Extracellular vesicles (EVs) are actively secreted, membrane-bound communication vehicles that exchange biomolecules between cells. EVs also serve as dissemination vehicles for pathogens, including prions, proteinaceous infectious agents that cause transmissible spongiform encephalopathies (TSEs) in mammals. Increasing evidence accumulates that diverse protein aggregates associated with common neurodegenerative diseases are packaged into EVs as well. Vesicle-mediated intercellular transmission of protein aggregates can induce aggregation of homotypic proteins in acceptor cells and might thereby contribute to disease progression. Our knowledge of how protein aggregates are sorted into EVs and how these vesicles adhere to and fuse with target cells is limited.
Here researchers from the German Center for Neurodegenerative Diseases review how TSE prions exploit EVs for intercellular transmission and compare this to the transmission behavior of self-templating cytosolic protein aggregates derived from the yeast prion domain Sup 35 NM. Artificial NM prions are non-toxic to mammalian cell cultures and do not cause loss-of-function phenotypes. Importantly, NM particles are also secreted in association with exosomes that horizontally transmit the prion phenotype to naive bystander cells, a process that can be monitored with high accuracy by automated high throughput confocal microscopy. The high abundance of mammalian proteins with amino acid stretches compositionally similar to yeast prion domains makes the NM cell model an attractive model to study self-templating and dissemination properties of proteins with prion-like domains in the mammalian context.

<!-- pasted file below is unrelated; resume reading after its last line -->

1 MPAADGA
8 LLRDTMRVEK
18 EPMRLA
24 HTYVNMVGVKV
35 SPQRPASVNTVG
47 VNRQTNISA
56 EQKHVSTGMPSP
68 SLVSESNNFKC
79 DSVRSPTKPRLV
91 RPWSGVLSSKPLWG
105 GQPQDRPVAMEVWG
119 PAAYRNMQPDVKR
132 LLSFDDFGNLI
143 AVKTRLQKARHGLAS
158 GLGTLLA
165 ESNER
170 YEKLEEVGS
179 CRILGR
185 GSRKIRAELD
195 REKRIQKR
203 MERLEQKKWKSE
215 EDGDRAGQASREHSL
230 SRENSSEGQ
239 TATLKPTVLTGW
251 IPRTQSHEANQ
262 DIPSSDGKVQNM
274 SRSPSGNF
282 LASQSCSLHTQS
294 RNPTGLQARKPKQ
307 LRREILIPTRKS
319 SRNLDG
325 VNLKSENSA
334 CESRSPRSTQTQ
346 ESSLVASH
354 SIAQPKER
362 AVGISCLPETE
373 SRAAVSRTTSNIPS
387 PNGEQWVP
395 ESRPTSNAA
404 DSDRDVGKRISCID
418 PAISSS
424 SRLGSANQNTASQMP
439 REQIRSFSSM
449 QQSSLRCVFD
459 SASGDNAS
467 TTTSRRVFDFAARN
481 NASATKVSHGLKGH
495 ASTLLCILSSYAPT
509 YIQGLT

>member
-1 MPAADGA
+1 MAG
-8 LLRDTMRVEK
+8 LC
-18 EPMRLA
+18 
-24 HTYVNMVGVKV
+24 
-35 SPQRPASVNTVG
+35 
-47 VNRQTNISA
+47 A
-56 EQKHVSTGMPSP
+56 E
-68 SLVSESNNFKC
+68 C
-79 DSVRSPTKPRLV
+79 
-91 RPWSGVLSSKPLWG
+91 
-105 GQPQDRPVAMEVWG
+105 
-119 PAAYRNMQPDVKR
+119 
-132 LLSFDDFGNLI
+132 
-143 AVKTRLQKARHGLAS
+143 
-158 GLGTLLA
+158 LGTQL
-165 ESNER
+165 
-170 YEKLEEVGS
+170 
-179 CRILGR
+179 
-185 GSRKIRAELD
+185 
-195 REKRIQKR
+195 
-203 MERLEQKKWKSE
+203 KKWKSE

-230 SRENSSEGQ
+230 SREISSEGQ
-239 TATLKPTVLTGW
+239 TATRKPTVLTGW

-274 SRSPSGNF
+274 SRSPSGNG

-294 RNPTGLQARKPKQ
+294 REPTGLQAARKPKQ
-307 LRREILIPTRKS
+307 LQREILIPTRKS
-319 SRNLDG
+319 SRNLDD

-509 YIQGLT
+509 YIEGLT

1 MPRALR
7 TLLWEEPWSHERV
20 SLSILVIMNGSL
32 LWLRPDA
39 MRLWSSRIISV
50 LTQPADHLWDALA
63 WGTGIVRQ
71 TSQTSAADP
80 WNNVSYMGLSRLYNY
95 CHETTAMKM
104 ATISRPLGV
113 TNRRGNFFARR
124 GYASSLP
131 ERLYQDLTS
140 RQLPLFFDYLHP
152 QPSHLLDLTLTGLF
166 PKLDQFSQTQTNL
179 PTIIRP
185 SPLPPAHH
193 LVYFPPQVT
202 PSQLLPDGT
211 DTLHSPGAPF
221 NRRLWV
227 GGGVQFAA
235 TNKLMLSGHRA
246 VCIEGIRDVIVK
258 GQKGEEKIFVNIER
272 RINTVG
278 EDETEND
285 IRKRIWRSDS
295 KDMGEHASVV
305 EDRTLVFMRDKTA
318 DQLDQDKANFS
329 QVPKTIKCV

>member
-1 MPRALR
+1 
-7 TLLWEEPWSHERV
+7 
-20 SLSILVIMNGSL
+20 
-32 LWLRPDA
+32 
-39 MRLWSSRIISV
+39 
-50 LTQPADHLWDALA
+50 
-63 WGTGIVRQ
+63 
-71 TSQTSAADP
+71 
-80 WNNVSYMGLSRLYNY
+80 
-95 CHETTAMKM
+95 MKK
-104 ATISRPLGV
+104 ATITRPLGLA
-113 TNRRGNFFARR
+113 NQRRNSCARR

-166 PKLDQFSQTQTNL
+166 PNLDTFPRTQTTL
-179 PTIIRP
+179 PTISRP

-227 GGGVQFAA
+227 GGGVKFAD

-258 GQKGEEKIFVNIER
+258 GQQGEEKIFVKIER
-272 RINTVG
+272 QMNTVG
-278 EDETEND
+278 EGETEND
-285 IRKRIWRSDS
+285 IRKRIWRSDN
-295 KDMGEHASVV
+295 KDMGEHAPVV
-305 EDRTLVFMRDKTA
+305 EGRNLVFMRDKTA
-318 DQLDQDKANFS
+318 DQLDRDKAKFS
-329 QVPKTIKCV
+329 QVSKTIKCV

Cell culture assays to study prion infection by exosomes
(A) Cell culture assays to study exosome-mediated TSE prion infection. Published exosome-mediated TSE infection assays are time consuming und rely on the detection of newly formed, proteinase K (PK) resistant PrPSc. Naive cells permissive to infection with the respective TSE prion strain are exposed to exosomal preparations isolated from prion-infected cells for 4–5 days, followed by several weeks of culture. Read-out is PK-resistant PrPSc detected by cell blot or western blot. (B) Quantitative imaging of exosome-mediated NM aggregate induction. Recipient NM-GFPsol cells are seeded on a 384 well plate for 1 hour. Exosomes isolated from conditioned medium of donor cells are added to the wells. Life or fixed cells are subjected to automated high throughput confocal microscopy. Read-out is induction of NM-GFP aggregates in recipient cells. Life imaging analysis demonstrates the appearance of NM-GFP aggregates as soon as 3 hours post exosome addition. The arrowhead marks cells with exosome-induced NM-GFP aggregates. The assay can also reveal bidirectional inheritance of NM aggregates by daughter cells, a characteristic of TSE prions replicating in cellular models.